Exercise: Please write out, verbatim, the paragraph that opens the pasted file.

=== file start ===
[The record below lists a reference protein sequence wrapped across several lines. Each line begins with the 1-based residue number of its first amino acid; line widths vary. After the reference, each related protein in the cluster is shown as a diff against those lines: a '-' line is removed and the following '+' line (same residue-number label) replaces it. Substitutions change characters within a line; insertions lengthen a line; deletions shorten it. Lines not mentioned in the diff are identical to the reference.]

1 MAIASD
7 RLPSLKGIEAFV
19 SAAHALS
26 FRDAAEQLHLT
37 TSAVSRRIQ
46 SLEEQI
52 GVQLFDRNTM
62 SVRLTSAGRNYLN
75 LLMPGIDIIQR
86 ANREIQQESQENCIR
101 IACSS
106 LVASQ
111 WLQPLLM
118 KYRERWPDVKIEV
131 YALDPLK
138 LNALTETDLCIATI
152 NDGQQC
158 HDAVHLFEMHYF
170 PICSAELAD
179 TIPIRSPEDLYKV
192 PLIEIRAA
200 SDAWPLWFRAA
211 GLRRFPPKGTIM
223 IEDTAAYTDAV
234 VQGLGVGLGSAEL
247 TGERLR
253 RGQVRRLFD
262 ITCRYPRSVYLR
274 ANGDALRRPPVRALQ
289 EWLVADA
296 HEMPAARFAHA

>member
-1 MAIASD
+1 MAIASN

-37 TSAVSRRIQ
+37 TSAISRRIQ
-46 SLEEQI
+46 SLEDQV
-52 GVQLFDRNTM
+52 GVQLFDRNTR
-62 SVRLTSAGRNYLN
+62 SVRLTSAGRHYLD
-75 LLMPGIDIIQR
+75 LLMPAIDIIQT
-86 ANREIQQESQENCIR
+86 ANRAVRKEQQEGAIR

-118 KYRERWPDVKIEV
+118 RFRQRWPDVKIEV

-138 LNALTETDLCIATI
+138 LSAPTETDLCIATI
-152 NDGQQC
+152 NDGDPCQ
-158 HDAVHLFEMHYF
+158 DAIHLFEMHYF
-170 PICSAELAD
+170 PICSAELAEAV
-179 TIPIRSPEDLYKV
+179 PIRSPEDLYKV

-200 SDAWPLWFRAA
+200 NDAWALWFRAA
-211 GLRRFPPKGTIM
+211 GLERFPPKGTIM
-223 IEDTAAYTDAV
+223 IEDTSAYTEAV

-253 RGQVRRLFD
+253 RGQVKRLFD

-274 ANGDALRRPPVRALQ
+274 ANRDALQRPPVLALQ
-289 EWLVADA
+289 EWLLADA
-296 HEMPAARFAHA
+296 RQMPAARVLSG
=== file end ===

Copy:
[The record below lists a reference protein sequence wrapped across several lines. Each line begins with the 1-based residue number of its first amino acid; line widths vary. After the reference, each related protein in the cluster is shown as a diff against those lines: a '-' line is removed and the following '+' line (same residue-number label) replaces it. Substitutions change characters within a line; insertions lengthen a line; deletions shorten it. Lines not mentioned in the diff are identical to the reference.]